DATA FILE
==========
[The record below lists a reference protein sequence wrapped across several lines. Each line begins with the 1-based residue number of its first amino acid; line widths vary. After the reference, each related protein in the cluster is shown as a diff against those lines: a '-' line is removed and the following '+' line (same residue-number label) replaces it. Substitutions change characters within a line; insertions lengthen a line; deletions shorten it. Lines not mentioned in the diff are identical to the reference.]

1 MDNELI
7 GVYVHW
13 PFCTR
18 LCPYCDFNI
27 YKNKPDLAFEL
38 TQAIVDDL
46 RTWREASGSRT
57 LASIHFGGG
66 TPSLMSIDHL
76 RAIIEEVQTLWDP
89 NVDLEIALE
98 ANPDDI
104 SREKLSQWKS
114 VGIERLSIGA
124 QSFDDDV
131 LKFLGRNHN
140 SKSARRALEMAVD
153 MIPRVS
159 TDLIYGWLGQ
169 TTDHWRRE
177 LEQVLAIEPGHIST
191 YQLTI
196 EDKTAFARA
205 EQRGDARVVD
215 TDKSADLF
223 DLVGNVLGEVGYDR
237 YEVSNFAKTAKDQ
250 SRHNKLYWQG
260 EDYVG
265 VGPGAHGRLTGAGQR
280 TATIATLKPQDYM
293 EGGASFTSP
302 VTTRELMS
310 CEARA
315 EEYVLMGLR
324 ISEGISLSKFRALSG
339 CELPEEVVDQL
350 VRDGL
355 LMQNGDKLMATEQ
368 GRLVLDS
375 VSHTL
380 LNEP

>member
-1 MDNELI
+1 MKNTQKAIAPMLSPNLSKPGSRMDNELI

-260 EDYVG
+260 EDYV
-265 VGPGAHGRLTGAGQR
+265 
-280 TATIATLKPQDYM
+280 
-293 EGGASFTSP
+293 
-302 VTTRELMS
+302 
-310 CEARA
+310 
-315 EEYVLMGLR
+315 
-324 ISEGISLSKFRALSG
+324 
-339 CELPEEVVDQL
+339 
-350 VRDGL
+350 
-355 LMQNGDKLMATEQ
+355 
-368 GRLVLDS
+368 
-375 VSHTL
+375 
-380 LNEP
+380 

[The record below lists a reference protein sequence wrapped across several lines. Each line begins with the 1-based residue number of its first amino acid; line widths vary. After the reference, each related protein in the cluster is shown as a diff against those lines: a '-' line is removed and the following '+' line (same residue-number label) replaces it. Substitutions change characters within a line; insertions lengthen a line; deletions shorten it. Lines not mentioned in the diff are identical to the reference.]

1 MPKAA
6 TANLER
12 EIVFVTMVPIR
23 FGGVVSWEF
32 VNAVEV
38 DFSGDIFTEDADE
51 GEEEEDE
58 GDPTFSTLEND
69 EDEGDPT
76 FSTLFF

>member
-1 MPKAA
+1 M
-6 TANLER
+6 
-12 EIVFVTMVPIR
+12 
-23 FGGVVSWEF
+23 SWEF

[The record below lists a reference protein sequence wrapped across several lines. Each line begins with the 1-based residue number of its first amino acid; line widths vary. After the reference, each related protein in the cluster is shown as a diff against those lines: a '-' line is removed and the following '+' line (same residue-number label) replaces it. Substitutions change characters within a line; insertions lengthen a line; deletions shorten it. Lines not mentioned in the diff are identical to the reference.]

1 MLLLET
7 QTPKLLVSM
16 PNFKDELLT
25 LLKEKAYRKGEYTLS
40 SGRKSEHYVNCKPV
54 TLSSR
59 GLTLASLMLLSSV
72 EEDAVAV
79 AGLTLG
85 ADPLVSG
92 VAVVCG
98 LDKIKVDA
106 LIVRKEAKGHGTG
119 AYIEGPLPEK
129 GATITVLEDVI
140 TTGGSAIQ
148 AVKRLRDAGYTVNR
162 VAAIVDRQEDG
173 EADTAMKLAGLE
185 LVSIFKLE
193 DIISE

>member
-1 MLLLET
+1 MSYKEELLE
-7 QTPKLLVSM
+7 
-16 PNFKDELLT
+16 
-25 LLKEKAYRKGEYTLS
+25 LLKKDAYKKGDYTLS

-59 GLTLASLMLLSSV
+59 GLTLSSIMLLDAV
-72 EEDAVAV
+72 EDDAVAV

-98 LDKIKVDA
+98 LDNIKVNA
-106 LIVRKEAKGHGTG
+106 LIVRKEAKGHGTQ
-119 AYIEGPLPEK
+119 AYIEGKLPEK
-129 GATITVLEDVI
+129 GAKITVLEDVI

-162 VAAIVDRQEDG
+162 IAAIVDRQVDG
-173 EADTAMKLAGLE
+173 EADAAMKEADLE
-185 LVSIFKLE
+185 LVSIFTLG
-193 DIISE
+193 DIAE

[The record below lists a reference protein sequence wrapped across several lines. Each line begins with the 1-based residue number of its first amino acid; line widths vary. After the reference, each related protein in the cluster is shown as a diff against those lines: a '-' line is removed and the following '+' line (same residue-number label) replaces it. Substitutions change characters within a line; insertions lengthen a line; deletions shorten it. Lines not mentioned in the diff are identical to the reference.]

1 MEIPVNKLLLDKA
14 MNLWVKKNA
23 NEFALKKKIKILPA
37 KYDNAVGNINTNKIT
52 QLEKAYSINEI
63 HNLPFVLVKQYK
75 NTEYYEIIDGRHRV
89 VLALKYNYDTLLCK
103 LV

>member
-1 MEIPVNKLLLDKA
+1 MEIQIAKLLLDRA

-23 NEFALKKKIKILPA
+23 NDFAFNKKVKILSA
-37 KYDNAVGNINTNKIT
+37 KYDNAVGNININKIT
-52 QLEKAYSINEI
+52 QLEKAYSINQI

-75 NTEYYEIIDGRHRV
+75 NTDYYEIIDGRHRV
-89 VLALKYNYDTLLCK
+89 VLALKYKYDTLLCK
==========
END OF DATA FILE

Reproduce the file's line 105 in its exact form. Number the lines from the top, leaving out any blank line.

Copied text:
85 ADPLVSG